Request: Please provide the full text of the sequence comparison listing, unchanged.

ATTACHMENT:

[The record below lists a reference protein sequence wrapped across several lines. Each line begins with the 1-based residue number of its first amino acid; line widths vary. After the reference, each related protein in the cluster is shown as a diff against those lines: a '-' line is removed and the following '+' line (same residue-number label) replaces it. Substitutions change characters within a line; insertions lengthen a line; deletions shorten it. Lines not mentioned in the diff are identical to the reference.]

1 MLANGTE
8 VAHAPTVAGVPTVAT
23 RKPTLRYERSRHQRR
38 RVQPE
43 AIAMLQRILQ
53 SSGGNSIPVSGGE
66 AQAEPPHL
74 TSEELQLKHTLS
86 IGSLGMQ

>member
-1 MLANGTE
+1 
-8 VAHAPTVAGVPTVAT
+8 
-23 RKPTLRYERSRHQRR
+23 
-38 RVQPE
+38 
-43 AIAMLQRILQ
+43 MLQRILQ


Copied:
[The record below lists a reference protein sequence wrapped across several lines. Each line begins with the 1-based residue number of its first amino acid; line widths vary. After the reference, each related protein in the cluster is shown as a diff against those lines: a '-' line is removed and the following '+' line (same residue-number label) replaces it. Substitutions change characters within a line; insertions lengthen a line; deletions shorten it. Lines not mentioned in the diff are identical to the reference.]

1 MLANGTE
8 VAHAPTVAGVPTVAT
23 RKPTLRYERSRHQRR
38 RVQPE
43 AIAMLQRILQ
53 SSGGNSIPVSGGE
66 AQAEPPHL
74 TSEELQLKHTLS
86 IGSLGMQ

>member
-1 MLANGTE
+1 
-8 VAHAPTVAGVPTVAT
+8 
-23 RKPTLRYERSRHQRR
+23 
-38 RVQPE
+38 
-43 AIAMLQRILQ
+43 MLQRILQ